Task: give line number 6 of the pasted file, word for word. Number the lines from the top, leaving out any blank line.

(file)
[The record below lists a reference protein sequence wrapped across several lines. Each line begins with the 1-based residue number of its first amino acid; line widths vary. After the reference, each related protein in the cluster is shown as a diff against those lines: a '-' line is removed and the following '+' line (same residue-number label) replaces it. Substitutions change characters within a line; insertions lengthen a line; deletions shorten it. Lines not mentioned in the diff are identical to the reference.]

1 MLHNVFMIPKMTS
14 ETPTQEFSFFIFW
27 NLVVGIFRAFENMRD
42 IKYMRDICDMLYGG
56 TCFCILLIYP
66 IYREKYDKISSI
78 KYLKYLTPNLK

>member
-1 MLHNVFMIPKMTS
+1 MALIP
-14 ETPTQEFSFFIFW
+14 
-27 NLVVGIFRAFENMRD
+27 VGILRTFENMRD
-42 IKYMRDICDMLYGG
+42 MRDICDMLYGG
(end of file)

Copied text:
56 TCFCILLIYP